What One Father Learned About Gumby, Otters, Autism, and Love From His Extraordinary Son
A heartwarming, intimate and amusing memoir of a father's experience raising his autistic son.
When Tom Fields-Meyer's son Ezra was three and showing early signs of autism, a therapist suggested that the father needed to grieve.
--Rabbi Naomi Levy, author of To Begin Again and Hope Will Find You
"A riveting account of raising one special boy, Following Ezra is a powerful story for parents of any child. This inspiring book shows us that seeing meaning and depth in our children's idiosyncrasies is crucial to raising strong, secure and resilient kids. Tom Fields-Meyer has written a beautiful, funny, tender book."
--Michael Gurian, New York Times bestselling author of The Wonder of Boys
"Anyone who is raising a child with special needs should read Following Ezra. It shows how warmth and humor--yes, humor--can help not just the child, but the family, more than most of us could ever imagine."
--James Patterson, New York Times bestselling author
"The moving, fascinating story of a father's journey toward understanding and hope."
--Daniel Tammet, New York Times bestselling author of Born on a Blue Day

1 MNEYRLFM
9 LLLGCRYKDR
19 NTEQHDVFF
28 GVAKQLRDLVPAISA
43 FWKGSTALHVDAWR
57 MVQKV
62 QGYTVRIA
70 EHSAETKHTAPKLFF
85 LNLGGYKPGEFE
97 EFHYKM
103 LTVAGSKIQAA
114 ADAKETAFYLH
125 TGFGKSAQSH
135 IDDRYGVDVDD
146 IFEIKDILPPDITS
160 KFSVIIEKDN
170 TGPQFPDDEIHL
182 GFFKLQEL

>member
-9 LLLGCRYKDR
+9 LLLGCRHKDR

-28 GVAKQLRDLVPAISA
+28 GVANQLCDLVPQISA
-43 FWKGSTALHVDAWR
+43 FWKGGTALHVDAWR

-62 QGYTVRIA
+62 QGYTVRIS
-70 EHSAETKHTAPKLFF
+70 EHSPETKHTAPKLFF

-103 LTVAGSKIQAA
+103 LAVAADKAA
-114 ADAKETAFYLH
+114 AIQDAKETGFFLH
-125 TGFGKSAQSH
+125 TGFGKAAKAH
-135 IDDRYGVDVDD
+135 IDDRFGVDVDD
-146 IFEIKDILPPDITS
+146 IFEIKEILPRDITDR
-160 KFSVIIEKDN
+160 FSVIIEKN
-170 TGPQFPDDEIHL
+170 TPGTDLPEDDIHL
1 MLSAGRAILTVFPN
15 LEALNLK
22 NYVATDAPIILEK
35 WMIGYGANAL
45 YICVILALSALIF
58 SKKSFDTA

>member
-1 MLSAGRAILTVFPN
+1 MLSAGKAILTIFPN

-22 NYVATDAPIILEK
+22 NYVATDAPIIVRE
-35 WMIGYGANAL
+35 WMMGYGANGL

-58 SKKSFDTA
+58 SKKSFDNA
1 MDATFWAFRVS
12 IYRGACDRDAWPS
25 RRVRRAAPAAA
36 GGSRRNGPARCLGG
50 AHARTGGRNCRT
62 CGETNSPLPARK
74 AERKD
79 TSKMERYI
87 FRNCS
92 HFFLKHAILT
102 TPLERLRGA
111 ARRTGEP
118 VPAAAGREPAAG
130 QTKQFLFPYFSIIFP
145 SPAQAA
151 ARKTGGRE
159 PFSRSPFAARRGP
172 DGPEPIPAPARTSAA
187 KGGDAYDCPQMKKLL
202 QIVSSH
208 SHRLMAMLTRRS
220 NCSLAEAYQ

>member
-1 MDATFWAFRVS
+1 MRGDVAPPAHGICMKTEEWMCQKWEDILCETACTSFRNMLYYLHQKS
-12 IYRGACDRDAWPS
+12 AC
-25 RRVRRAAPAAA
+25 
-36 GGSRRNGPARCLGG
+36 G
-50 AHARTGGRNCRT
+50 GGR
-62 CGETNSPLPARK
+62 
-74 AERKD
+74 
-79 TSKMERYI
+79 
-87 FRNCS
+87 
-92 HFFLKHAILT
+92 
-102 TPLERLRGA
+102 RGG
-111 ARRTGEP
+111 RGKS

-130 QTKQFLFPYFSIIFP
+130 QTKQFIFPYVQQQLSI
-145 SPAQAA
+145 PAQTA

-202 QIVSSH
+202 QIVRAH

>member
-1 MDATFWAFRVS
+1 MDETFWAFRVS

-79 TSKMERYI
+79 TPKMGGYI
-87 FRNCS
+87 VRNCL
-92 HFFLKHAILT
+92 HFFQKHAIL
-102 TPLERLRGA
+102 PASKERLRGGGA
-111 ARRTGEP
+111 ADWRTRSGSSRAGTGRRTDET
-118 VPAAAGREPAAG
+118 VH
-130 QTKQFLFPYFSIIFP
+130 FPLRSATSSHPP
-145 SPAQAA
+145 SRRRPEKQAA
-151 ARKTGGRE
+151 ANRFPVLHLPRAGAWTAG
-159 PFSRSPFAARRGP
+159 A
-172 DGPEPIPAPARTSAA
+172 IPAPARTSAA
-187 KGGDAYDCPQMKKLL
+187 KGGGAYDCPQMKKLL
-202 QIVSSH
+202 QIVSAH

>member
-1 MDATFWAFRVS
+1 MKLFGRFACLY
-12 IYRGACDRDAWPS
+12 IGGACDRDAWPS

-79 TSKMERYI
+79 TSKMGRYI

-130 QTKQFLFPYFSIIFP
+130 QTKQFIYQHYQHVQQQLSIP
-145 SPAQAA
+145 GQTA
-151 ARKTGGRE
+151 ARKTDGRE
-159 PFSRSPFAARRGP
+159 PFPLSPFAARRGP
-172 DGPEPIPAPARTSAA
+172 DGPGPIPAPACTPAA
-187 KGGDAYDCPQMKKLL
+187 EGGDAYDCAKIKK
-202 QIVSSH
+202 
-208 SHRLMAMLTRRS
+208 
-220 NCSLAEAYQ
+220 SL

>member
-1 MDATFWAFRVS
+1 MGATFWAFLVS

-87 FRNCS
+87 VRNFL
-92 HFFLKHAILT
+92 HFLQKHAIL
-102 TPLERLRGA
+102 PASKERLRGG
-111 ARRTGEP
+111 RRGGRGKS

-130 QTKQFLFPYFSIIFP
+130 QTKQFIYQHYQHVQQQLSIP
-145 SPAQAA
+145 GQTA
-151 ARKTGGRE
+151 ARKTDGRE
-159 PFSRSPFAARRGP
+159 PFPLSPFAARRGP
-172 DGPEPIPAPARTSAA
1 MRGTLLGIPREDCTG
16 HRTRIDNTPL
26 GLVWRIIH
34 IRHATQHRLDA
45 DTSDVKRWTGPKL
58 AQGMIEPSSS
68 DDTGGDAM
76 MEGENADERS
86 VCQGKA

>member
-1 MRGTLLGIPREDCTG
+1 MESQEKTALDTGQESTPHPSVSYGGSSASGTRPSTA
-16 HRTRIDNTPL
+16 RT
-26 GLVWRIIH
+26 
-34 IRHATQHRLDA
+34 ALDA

"Following Ezra is an unsentimental, beautifully written memoir about a boy whose limitations and gifts are as extraordinary as his impact on the reader's life. Like Ezra himself, this book is by turns funny, painful, poignant and scrupulously honest."
--Rabbi David J. Wolpe, author of Why Faith Matters
"I trust the parent who yields to wonder and celebrates the unexpected. Love is the river that runs through this book. Dignity and grace light each page."
--Beth Kephart, National Book Award finalist for A Slant of Sun, and author of Undercover
"When Tom Fields-Meyer's son Ezra was diagnosed with autism, the author decided to forego mourning for the child who might have been, and concentrate instead on the delightful kid he had. Following Ezra is at once a meticulous description of what it is to parent a child who has autism, and a salute to the kid whose mind takes both of them to mysterious, profound, and silly places we so-called typical adults can scarcely imagine."
--Carolyn See, author of Making a Literary Life, and grandmother of a child with autism
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